In November 2003, to mark the 40th anniversary of his work at Toynbee, Profumo gave an interview to an old friend. “Jack,” said W.F. Deedes, “what have you learnt from this place?” After a pause for thought, Profumo said: “Humility.”

Incidentally, Profumo was honored by a seat at the right hand (Mk 10:37-34) of the Queen for Margaret Thatcher’s 70th birthday. Noonan’s point? Disgraced politicians in the US can learn after his example. But for my money, at least, the story of his imputed place of honor next to the Queen is as (or more) inspiring.

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4. Why do we like superheroes? We’ve done a good bit on the subject lately, but the ever-reliable Atlantic chimes in this week on the discussion:

Why does the public want that big, dumb [superhero], though? That’s a worthwhile question, and one you would think that a book titled Our Superheroes, Ourselves might set itself to answer. Edited by Robin S. Rosenberg, the volume is, as the intro says, “a collection of essays by noted psychologists in which the authors apply their knowledge of psychology to our relationship to superheroes, and to the extent to which superheroes’ psychological nature reflects human nature.”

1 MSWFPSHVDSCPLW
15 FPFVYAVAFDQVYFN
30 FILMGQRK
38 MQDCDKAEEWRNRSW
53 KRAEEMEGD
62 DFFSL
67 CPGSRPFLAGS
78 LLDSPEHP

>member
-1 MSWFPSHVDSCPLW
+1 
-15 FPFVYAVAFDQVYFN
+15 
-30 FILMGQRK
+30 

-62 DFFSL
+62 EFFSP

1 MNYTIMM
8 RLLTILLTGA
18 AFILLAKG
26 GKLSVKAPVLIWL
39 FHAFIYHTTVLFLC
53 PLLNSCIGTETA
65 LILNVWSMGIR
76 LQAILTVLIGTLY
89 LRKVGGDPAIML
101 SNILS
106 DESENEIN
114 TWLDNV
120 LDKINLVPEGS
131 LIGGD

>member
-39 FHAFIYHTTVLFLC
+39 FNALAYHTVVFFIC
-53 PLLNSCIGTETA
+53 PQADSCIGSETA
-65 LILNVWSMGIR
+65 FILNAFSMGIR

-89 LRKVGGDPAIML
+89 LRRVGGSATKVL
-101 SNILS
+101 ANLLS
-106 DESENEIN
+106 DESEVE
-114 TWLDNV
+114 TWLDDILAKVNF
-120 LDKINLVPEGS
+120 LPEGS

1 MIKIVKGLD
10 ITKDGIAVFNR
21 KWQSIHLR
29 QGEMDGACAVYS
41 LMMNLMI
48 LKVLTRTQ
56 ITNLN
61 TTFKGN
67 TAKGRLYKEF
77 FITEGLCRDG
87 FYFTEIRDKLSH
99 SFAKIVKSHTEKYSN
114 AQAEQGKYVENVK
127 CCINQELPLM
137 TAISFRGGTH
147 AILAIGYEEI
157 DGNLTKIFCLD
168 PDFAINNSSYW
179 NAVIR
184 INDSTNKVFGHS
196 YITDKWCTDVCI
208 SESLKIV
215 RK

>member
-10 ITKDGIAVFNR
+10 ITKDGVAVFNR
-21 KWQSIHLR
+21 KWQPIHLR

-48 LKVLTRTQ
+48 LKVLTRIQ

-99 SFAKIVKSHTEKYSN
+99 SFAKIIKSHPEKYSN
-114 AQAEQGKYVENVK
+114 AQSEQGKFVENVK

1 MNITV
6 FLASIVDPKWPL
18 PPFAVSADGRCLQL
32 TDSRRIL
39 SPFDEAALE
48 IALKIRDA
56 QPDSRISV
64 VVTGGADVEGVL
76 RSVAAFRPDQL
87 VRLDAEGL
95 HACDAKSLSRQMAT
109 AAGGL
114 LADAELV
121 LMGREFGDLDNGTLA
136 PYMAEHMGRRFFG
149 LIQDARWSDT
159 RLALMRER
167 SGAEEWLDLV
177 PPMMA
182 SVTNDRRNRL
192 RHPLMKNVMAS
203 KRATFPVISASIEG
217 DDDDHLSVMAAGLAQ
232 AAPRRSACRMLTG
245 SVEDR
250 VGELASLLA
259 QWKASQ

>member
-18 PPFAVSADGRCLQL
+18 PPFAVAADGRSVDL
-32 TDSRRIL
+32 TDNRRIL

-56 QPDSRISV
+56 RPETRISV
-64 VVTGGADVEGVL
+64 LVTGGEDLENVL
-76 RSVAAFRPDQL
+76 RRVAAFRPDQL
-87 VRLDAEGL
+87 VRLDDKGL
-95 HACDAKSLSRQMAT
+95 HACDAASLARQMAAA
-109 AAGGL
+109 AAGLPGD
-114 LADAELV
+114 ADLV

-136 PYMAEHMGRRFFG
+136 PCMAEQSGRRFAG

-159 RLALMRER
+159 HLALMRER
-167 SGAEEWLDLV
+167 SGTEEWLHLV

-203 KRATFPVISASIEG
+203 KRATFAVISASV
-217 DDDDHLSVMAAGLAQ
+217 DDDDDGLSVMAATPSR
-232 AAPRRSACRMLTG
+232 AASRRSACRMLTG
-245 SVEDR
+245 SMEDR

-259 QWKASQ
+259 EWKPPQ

Ben Saunders gets at the crossover between psychology and superheroes, and at the difficulties it imposes, in his excellent 2011 book about the intersection between religion and superheroes, Do the Gods Wear Capes? (which, in a major oversight, none of the writers here cites). In his chapter on Iron Man, Saunders discusses the 1979 story arc by David Michelinie, Bob Layton, and John Romita Jr., called “Demon in a Bottle” in which Tony Stark struggles with alcoholism. Saunders talks about the storyline in terms of the language and philosophy of Alcoholics Anonymous. Tony Stark relies on the technology of the Iron Man suit to solve his problems. He relies on alcohol–which, Saunders said, AA traditionally sees as a “coping mechanism”–to manage emotional and psychological states.